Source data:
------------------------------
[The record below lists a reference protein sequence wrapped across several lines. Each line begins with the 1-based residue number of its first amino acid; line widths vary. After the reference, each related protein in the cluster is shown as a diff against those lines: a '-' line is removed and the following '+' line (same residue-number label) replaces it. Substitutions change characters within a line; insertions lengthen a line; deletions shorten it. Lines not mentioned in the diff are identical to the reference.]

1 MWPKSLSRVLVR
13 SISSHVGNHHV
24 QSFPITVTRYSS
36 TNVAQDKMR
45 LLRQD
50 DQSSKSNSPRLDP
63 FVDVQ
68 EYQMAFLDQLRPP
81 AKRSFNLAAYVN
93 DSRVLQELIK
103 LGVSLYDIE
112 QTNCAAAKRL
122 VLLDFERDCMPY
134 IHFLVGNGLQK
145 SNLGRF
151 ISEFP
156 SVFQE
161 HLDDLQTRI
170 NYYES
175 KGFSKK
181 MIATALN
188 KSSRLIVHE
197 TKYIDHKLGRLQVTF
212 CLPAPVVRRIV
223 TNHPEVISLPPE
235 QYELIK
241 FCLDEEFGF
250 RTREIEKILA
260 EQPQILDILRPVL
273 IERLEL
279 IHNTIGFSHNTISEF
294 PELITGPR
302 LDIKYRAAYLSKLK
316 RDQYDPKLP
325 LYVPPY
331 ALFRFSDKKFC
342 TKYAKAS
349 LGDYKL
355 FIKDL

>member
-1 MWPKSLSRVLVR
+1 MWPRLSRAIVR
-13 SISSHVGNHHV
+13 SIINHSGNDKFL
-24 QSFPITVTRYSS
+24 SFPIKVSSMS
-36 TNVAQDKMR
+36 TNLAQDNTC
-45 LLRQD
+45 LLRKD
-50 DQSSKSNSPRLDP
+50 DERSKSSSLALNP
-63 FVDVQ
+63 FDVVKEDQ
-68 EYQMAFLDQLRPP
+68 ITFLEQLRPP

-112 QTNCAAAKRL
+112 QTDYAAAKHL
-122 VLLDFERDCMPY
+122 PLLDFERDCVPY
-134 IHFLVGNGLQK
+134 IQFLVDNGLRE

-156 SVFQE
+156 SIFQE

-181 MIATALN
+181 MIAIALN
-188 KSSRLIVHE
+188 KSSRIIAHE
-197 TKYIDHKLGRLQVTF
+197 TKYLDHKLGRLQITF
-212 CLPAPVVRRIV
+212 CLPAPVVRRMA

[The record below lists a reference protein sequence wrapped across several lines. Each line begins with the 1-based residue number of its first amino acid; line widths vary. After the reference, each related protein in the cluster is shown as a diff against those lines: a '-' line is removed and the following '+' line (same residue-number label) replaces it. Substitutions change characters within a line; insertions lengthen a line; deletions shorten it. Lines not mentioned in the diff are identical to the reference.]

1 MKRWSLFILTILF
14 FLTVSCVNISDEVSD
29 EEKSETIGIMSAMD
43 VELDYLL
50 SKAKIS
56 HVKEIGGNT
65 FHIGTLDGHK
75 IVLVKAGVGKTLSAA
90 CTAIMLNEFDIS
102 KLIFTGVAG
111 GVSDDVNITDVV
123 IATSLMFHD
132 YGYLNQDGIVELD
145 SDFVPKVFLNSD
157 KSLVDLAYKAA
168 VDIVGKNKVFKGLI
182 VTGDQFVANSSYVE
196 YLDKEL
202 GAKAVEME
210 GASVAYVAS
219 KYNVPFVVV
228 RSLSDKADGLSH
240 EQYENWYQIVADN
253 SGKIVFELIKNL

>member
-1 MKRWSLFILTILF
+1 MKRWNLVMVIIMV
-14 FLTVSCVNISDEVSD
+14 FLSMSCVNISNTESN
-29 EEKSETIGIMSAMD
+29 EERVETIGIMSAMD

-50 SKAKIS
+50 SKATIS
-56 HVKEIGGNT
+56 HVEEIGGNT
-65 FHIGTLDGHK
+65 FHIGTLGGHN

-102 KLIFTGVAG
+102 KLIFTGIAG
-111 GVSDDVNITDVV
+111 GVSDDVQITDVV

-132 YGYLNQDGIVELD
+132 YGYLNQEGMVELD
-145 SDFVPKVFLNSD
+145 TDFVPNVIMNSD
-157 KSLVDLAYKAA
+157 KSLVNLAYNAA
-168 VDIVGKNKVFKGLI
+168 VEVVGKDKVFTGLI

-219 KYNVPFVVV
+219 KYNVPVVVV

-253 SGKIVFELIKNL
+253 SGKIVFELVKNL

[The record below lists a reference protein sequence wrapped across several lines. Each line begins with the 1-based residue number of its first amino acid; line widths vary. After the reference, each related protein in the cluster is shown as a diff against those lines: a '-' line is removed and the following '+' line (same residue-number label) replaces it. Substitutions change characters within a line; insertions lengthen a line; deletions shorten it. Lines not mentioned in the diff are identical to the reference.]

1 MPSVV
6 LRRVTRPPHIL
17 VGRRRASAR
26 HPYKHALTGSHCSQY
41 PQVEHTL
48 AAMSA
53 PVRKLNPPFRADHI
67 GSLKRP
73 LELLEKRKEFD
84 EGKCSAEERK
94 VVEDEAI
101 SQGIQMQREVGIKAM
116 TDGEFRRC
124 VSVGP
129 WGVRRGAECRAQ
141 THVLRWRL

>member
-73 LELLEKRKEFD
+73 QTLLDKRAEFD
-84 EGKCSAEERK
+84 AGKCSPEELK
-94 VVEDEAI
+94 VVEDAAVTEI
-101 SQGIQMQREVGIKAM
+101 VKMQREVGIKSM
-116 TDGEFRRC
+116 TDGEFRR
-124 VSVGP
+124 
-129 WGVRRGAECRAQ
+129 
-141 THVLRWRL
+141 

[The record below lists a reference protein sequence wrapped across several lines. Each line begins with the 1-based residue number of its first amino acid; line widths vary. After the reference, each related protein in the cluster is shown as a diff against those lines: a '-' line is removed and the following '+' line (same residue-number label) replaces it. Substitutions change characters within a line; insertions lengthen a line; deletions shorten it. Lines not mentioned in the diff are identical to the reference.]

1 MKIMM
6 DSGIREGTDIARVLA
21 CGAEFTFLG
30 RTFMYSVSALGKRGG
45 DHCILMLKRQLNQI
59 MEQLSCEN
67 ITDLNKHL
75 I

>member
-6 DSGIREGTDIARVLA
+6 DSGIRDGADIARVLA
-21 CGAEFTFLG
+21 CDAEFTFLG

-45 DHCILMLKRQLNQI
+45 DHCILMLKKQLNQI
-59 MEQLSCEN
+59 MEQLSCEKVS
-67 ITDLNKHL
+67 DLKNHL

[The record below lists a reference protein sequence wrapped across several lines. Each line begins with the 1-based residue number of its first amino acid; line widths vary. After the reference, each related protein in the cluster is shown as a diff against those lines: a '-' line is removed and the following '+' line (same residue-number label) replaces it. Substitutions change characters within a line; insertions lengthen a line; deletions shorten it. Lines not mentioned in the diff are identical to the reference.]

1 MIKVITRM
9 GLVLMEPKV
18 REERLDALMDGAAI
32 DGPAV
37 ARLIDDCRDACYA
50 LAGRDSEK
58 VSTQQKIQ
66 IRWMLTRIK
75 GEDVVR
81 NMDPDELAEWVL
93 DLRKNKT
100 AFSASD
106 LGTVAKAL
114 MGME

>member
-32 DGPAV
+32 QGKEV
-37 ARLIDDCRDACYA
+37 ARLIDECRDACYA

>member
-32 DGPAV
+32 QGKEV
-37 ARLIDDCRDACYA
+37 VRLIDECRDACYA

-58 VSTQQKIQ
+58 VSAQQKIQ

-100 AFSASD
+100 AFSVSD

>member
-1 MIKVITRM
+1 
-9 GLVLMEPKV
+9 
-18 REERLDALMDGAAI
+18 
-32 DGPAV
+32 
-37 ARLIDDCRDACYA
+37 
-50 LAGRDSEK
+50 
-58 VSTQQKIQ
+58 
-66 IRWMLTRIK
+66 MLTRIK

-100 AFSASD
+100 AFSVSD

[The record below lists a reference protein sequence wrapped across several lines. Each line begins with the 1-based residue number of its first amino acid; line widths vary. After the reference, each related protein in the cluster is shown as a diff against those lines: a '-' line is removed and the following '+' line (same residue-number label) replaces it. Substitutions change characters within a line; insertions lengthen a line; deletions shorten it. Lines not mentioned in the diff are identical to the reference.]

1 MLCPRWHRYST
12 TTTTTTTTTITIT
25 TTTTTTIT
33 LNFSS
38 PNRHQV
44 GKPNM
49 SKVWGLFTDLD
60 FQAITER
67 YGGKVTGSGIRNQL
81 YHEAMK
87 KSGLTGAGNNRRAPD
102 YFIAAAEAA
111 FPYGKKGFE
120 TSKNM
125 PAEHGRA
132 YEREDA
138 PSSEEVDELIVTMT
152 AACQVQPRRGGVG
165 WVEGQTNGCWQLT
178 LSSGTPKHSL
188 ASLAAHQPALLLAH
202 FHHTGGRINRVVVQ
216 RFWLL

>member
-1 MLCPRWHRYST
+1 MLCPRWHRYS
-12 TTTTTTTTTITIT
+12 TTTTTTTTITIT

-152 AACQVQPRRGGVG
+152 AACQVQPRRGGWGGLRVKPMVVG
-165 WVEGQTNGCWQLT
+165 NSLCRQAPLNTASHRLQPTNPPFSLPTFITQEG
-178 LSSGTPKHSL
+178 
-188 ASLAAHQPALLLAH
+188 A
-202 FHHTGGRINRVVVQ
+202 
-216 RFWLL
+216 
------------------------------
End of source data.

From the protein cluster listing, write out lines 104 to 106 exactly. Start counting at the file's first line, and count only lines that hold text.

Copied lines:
-29 EEKSETIGIMSAMD
+29 EERVETIGIMSAMD

-50 SKAKIS